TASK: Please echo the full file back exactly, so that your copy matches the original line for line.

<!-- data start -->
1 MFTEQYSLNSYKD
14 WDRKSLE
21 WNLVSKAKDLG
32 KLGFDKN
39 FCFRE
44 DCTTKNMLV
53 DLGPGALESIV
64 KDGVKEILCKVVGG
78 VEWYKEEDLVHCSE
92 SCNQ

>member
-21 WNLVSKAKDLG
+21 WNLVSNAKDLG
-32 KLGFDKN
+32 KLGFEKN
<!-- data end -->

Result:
1 MFTEQYSLNSYKD
14 WDRKSLE
21 WNLVSKAKDLG
32 KLGFDKN
39 FCFRE
44 DCTTKNMLV
53 DLGPGALESIV
64 KDGVKEILCKVVGG
78 VEWYKEEDLVHCSE
92 SCNQ

>member
-21 WNLVSKAKDLG
+21 WNLVSNAKDLG
-32 KLGFDKN
+32 KLGFEKN